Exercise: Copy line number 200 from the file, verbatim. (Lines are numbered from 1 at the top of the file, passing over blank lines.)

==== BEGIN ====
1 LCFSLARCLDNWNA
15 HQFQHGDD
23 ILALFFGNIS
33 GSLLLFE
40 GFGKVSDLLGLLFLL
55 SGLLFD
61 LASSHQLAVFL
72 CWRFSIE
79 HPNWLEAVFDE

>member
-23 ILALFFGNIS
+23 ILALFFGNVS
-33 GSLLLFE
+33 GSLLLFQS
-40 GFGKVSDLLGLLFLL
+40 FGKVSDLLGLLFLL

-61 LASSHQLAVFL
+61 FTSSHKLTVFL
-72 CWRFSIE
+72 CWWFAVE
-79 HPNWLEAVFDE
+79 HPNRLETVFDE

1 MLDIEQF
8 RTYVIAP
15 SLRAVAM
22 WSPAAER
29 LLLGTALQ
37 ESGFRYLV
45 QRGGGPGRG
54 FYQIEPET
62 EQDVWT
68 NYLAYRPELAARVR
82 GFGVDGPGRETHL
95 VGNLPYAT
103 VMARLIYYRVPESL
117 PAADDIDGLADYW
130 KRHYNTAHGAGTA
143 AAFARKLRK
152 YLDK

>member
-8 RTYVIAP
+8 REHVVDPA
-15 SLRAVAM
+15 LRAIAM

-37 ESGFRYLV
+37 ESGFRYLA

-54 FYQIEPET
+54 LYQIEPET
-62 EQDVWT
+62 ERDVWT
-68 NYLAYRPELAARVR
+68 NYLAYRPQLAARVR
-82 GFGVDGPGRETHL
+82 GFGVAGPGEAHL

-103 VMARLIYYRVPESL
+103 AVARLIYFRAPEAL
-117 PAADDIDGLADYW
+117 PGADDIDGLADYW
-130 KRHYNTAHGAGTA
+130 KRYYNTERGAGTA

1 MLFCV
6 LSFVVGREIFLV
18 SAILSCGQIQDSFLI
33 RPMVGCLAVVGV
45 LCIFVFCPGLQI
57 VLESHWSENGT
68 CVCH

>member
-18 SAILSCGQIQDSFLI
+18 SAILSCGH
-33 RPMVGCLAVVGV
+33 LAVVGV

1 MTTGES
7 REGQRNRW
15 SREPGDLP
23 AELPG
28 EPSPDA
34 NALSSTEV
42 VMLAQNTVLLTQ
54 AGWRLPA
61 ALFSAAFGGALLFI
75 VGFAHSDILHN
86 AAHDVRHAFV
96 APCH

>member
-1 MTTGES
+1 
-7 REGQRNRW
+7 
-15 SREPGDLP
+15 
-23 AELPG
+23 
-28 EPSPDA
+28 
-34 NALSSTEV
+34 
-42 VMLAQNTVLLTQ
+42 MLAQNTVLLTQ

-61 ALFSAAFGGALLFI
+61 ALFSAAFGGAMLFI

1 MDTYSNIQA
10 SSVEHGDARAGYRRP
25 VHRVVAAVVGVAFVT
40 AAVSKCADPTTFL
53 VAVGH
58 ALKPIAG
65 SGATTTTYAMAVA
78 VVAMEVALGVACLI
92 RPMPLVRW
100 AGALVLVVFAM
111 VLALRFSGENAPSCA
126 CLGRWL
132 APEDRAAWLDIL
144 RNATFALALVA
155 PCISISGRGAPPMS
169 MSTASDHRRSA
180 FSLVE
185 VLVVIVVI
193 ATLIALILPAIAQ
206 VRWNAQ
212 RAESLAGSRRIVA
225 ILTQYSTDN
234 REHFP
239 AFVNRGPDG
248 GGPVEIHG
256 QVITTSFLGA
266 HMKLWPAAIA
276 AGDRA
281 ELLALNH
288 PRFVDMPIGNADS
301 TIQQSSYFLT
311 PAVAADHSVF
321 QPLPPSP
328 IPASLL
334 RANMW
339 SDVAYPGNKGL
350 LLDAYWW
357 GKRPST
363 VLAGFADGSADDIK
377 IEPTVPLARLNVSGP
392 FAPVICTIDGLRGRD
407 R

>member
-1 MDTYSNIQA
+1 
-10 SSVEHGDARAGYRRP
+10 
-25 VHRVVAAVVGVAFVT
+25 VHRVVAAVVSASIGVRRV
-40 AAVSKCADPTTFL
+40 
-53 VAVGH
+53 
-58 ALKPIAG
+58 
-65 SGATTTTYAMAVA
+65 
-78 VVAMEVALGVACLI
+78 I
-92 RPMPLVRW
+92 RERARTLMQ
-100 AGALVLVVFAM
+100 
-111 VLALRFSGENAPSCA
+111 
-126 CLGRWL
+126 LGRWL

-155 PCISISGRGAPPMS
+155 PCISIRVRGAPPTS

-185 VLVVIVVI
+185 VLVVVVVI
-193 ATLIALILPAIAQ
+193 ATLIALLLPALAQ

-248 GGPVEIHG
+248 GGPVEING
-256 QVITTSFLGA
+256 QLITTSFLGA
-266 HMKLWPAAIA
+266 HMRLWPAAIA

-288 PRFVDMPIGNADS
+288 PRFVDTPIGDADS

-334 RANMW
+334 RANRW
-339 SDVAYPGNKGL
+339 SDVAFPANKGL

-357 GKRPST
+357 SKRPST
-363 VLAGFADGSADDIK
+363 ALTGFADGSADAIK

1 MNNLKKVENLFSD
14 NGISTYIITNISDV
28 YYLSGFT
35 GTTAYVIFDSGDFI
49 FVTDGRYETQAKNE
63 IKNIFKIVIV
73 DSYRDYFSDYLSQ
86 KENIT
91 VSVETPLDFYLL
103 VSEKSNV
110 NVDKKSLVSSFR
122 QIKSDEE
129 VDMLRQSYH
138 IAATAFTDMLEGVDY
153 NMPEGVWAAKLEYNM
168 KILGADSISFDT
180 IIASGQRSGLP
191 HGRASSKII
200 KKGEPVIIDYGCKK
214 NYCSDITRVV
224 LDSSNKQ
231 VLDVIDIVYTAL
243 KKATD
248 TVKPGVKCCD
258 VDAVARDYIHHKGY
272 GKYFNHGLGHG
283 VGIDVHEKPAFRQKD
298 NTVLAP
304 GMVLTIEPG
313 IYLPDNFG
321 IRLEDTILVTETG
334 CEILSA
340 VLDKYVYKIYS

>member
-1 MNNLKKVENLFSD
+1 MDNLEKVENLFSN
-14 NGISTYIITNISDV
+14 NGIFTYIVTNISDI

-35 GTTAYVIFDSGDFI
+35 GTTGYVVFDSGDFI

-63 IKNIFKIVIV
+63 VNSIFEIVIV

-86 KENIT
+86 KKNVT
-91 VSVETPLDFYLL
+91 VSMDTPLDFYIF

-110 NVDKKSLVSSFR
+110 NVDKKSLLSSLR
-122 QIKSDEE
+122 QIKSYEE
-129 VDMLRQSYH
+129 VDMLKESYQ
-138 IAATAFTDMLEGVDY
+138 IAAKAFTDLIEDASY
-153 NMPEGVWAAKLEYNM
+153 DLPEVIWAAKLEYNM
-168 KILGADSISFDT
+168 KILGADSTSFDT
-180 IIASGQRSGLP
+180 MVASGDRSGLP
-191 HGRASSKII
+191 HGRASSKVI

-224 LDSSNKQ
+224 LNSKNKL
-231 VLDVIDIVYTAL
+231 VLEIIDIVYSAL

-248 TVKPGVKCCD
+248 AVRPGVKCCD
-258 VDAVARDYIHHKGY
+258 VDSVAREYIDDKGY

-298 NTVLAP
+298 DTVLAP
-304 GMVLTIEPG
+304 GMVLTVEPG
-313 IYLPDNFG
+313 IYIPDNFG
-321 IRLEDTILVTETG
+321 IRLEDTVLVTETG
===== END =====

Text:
103 VSEKSNV